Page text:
Hypnotherapy, forgiving and healing traumas | Lifestyle.INQ

OCTOBER 27, 2022

Mache Torres-Ackerman
Mache Torres-Ackerman

The annulment of her first marriage left Marichelle “Mache” Torres-Ackerman struggling to regain her self-esteem. After the lengthy and tedious process, she was given the coup de grace when her ex-husband finally married his girlfriend and left their four children in her custody.

She then questioned society’s view of women as the weaker sex. They are conditioned to tolerate dysfunctional relationships to keep the family united and are treated like damaged goods when they become separadas.

Upon tying the knot again in 2015, she was asked by other women why she should remarry. “They look at separated women as secondhand. That’s probably how they felt about themselves and couldn’t move on, carrying their baggage,” she says.

Her second husband, David Ackerman, president and CEO of StratDev Philippines, is 10 years her junior. They have a daughter.

Learning from the past, she vows to train her five daughters to stand up for themselves and not be subservient.

Rebrand the self

During the pandemic, she consolidated her insights from the aftermath of her failed first marriage in a self-published book, “Explore the Deepest Essence of Your Being.”

“It’s meant for you to think about yourself. You can never say you are secondhand or damaged goods. Women can ‘rebrand’ themselves,” she says.

Ackerman’s road to empowerment after the first marriage began in the early aughts. A priest counseled that she deserved to be happy by working on herself and that her daughters would be contented if she was. She ventured into healing and forgiveness sessions, but was baffled by the contradictory statements of the participants. On the one hand, they claimed that they had forgiven the people who hurt them, yet they recalled their experiences with rancor.

Traveling to the United States, Ackerman reclaimed her confidence after having several sessions with board-certified hypnotherapist Calvin Banyan, founder of the Banyan Hypnosis Center.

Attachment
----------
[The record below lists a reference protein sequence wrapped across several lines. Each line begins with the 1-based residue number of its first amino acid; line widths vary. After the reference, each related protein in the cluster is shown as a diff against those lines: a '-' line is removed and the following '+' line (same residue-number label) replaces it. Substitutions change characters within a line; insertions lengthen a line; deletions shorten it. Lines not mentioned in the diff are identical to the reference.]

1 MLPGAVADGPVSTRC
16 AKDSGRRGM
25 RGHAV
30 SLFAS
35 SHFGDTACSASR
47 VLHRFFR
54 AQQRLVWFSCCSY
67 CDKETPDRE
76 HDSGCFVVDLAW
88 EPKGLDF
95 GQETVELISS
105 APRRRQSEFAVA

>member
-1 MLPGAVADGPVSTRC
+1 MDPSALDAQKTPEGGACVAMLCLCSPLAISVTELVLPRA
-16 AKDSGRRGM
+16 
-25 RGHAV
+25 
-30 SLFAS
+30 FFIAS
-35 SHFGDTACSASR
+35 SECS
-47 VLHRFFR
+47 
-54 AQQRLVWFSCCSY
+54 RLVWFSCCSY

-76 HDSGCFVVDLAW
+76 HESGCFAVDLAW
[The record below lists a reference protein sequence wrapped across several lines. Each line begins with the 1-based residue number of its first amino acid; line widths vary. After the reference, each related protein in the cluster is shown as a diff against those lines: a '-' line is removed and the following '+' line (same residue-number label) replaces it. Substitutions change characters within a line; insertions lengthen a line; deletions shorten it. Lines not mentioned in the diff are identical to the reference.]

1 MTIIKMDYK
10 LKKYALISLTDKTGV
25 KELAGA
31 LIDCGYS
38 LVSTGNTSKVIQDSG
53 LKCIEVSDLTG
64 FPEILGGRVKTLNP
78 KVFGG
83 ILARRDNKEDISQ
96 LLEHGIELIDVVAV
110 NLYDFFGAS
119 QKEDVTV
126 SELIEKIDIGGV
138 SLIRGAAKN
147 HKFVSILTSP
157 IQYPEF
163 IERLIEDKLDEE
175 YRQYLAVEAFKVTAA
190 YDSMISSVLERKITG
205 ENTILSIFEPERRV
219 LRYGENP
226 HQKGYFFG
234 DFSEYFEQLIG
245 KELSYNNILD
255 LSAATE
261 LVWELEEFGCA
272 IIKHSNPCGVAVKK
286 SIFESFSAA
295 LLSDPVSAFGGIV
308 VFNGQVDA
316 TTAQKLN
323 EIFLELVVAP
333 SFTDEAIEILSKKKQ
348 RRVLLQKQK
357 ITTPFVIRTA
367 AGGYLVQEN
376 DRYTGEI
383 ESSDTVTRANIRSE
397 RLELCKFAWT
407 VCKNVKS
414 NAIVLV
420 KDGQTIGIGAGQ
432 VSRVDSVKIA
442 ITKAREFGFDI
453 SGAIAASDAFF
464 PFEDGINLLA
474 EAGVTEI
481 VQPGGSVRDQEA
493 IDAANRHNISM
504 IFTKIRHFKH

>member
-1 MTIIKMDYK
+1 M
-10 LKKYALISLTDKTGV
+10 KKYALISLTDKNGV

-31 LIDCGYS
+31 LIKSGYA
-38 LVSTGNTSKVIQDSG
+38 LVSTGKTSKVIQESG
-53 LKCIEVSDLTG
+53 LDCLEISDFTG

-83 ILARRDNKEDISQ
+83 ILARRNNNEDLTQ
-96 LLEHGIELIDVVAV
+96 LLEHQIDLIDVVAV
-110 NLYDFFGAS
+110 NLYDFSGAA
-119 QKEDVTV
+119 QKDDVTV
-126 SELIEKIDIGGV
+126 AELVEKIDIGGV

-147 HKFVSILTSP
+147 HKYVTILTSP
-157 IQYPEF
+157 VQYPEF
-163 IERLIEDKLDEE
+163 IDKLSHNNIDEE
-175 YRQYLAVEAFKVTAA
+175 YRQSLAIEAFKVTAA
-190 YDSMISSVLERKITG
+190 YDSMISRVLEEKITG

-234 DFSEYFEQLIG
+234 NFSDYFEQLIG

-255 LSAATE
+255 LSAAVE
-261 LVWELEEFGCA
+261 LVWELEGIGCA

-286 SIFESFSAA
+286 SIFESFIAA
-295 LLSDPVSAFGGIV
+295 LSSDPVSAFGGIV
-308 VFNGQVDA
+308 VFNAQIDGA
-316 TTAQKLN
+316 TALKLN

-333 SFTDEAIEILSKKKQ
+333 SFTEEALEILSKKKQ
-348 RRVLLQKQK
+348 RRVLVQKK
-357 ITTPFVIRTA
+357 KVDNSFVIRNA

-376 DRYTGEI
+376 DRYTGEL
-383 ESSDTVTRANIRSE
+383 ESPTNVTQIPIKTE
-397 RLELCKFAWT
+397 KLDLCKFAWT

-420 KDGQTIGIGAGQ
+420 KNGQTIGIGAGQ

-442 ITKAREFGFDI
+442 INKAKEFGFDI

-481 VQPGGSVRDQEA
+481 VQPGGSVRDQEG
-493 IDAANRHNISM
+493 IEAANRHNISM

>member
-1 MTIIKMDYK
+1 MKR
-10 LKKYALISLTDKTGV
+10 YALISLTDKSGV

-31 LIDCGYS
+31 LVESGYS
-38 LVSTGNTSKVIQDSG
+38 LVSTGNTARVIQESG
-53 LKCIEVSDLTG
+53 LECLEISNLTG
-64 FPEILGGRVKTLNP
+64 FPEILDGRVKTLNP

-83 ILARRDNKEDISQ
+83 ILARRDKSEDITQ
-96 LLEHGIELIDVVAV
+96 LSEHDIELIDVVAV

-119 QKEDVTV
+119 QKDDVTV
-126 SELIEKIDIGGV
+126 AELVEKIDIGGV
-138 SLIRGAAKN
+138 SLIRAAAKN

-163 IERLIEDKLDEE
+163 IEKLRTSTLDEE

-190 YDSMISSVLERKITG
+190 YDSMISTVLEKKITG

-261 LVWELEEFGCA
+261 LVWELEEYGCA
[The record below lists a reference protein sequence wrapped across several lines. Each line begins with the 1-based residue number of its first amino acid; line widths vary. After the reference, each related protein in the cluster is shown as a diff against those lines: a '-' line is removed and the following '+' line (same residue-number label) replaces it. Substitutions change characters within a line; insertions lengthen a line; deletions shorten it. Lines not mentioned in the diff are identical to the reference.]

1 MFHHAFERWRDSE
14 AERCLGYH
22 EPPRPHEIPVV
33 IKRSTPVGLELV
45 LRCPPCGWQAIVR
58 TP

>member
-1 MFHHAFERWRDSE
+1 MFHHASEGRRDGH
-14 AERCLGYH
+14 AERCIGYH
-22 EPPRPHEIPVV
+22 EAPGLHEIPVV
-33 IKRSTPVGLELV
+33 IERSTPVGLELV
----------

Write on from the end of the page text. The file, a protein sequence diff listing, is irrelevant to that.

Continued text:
In hypnotherapy, the patient is induced into a deeply relaxed and concentrated stage wherein one recalls the past encounters of a problem. The patient is also taught coping skills to face fears and anxieties or given suggestions for behavior and attitude change through imagery to overcome a deep-seated issue.

Ackerman had to revisit her childhood to understand who and what conditioned her to take misery from her husband.

“It’s not like going to a psychiatrist who keeps listening to you and prescribing medicine,” she explains. “Hypnotherapy enables you to get down to the root of the problem. I had to forgive my childhood past. The deep healing begins with self-awareness.”

Ackerman realized that she and her first husband had their own personal unresolved issues that surfaced as personality clashes. “If we worked with our therapists individually, we could have saved the marriage,” she says in hindsight.

Cultivating self-confidence

She then took up life coaching and medical hypnotherapy at the Banyan Hypnosis Center. Ackerman calls herself a leadership transformational coach, one who provides clients with tools to change by replacing counterproductive thought patterns with constructive thoughts. As a certified hypnotherapist, she helps clients come to terms with their past, to cultivate their self- confidence, to harmonize marital discords, to conquer fears, addiction and depression.